It can be seen from Table 5 as compared with Table 4 that the inversion results with ordinary polynomials in the approximate spaces are worse than those of using Legendre orthogonal polynomials.

Table 5: The inversion results with ordinary polynomials as basic functions in Section 4.2.1.
4.2.2. Inversion for Exponential Coefficient

Also let the exact solution to the forward problem (37) be , but let the exact diffusion coefficient be and the exact fraction order be . Since the exponential function has the truncated error in the polynomials space, we choose to approximate the diffusion coefficient and also to approximate fractional order on the concrete inversions. Therefore, the exact solution vector to the inverse problem here in the approximate space is expressed by

Like done in Section 4.2.1, the inversion is performed utilizing the same parameters with noisy data. The average inversion results are listed in Table 6, and the exact and inversion solutions with different noise levels are plotted in Figures 4(a)4(d) and Figures 5(a)5(d), respectively. From Table 6 and Figures 4 and 5, we can be see that the inversion has a similar result as shown in Section 4.2.1, and the inversion algorithm is testified again to be efficiency for the simultaneous inversion problem.

Table 6: The average inversion results with noise data in Section 4.2.2.
Figure 4: The inversion and exact diffusion coefficients in Section 4.2.2.
Figure 5: The inversion and exact fractional orders in Section 4.2.2.
4.2.3. Inversion for Nonlinear Order Function

In this subsection we perform numerical inversions for the fractional order taking nonlinear functions. Let the exact solution of the forward problem be and the exact diffusion coefficient also be but the fractional order be for . On the finite-dimensional Legendre polynomials approximation we choose to approximate the diffusion coefficient and to approximate the fractional order, and the exact solution vector of the inverse problem is expressed via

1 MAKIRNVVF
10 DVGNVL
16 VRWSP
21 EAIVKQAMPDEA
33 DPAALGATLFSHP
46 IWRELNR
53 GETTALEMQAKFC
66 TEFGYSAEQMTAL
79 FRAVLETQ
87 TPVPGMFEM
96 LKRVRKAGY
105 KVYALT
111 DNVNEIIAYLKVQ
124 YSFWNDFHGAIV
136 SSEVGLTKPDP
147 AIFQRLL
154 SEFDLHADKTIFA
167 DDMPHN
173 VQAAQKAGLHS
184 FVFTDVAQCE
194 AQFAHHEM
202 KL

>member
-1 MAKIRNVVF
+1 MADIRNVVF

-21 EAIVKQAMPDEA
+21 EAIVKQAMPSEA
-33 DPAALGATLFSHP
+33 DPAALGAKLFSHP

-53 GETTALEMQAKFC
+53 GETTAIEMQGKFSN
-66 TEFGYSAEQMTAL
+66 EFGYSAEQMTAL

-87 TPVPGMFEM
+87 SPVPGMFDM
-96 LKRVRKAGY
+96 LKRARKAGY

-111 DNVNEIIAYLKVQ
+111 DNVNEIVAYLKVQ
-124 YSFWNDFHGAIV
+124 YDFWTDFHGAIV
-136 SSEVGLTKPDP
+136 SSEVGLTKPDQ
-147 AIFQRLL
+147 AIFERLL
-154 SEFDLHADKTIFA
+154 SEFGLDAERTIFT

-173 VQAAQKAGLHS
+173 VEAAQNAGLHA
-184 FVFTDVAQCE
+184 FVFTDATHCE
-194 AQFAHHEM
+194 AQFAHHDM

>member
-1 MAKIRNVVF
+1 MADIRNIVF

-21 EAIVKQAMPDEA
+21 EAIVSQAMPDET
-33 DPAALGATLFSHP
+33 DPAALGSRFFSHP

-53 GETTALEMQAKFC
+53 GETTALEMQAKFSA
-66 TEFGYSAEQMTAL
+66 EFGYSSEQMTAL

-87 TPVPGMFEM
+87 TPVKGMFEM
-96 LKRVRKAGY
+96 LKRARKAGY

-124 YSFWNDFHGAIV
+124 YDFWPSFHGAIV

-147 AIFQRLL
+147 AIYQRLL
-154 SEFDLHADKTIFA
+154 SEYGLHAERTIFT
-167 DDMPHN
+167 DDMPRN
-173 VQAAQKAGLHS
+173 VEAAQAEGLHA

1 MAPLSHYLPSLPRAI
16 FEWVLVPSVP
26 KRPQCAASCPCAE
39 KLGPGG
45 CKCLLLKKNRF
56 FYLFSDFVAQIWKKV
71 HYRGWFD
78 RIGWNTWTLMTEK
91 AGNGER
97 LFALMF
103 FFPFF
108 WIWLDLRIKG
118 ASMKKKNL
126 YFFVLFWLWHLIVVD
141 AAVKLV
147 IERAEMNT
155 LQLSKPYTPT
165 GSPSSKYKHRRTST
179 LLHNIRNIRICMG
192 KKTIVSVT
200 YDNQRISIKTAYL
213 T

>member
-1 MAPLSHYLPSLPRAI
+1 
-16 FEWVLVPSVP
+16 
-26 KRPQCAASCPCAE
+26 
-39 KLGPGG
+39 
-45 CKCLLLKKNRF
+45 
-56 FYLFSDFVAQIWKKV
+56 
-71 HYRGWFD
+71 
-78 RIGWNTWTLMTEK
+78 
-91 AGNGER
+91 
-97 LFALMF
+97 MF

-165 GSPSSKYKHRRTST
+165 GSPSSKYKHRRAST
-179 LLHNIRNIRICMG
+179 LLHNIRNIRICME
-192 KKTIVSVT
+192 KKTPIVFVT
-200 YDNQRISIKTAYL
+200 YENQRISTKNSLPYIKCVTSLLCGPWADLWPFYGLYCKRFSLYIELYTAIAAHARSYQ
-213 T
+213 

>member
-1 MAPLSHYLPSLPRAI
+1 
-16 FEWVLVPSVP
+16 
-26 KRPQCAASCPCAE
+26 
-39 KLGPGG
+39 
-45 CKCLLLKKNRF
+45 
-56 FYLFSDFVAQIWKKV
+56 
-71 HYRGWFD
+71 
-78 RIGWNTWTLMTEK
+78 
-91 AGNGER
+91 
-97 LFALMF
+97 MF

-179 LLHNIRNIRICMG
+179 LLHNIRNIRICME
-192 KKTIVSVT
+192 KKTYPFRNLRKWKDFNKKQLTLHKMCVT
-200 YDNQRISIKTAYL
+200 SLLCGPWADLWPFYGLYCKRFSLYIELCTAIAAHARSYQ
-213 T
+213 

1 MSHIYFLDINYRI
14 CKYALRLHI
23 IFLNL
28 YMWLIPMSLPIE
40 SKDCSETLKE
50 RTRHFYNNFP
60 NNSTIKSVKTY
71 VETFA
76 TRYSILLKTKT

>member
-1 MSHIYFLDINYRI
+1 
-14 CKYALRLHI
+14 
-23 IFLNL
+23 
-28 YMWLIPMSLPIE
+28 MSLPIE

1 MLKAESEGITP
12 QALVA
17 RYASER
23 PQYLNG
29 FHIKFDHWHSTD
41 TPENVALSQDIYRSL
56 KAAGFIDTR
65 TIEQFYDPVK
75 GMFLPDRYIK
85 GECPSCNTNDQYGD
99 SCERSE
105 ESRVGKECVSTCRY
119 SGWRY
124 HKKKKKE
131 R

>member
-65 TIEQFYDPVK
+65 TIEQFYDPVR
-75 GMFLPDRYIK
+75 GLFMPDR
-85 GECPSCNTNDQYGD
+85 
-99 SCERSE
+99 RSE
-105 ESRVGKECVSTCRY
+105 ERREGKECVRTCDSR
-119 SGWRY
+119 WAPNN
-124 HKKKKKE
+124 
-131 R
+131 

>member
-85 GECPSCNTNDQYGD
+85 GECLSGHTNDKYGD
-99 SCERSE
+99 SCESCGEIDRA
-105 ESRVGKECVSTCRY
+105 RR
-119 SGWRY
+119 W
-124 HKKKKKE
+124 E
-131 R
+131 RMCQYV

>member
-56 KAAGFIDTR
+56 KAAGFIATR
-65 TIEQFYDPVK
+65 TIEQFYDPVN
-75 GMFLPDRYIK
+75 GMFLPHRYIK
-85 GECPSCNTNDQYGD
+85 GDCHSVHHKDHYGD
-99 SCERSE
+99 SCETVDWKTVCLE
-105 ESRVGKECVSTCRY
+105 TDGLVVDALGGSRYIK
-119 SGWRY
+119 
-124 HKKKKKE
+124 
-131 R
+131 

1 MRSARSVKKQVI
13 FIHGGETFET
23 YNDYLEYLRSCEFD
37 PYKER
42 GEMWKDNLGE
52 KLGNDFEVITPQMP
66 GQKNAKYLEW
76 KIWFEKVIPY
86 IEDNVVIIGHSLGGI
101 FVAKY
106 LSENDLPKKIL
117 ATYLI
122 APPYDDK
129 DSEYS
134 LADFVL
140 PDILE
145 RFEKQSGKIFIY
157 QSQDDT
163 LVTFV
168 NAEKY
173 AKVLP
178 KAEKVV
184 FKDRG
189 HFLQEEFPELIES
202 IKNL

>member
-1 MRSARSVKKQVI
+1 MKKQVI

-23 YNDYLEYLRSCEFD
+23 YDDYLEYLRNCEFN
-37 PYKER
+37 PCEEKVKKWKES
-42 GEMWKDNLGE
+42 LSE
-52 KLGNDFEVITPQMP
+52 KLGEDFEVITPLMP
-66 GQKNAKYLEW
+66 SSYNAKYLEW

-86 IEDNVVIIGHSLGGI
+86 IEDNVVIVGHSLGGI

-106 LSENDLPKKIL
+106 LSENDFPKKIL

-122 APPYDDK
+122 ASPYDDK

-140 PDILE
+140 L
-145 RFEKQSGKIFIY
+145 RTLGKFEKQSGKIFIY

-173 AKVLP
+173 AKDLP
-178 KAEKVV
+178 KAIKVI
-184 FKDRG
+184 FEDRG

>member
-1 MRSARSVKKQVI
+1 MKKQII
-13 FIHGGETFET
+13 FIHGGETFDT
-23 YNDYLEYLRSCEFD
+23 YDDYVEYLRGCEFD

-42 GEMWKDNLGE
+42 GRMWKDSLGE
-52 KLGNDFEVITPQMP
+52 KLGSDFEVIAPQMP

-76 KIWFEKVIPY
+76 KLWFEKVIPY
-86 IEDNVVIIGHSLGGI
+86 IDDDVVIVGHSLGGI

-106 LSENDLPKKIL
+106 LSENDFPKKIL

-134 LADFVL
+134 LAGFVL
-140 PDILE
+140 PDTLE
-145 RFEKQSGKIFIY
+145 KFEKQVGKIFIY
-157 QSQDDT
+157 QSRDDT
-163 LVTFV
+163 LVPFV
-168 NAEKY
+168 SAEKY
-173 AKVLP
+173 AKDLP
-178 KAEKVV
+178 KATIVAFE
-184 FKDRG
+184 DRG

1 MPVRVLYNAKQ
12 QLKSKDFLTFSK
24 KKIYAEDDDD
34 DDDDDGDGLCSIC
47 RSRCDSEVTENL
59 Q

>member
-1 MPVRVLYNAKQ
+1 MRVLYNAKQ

Like done in the above, the inversion is performed utilizing the same parameters with noisy data. The average inversion results are listed in Table 7, and the exact and inversion solutions with different noise levels are plotted in Figures 6(a)6(d) and Figures 7(a)7(d), respectively. By Table 7 and Figures 6 and 7, we can see again that the inversion solutions approximate to the exact solutions as the noise level goes to small demonstrating the efficiency of the simultaneous inversion algorithm.

Table 7: The average inversion results with noisy data in Section 4.2.3.
Figure 6: The inversion and exact diffusion coefficients in Section 4.2.3.
Figure 7: The inversion and exact fractional orders in Section 4.2.3.

5. Conclusion

The simultaneous inverse problem of determining space-dependent diffusion coefficient and fractional order in the variable-order time fractional diffusion equation is investigated by using measurements at one interior point. Generally speaking, an inverse problem of determining multiple types of coefficients in a PDE is more difficult than that of determining a single type of coefficient, especially for the variable-order fractional differential equations. However, numerical inversions for such kinds of inverse problems can be performed successfully by the homotopy regularization algorithm using Legendre polynomials as the basis functions of the approximate space. The inversion becomes very difficult when the fractional order is time-space-dependent and the noise level is greater than 1%. We will focus our attention on the uniqueness of such inverse problems and theoretical analysis for the inversion algorithm utilizing limited additional data in the near future.

Data Availability

No data were used to support this study.

Conflicts of Interest

The authors declare that there are no conflicts of interest regarding the publication of this paper.

Acknowledgments

This work is partially supported by the National Natural Science Foundation of China (nos. 11371231 and 11871313).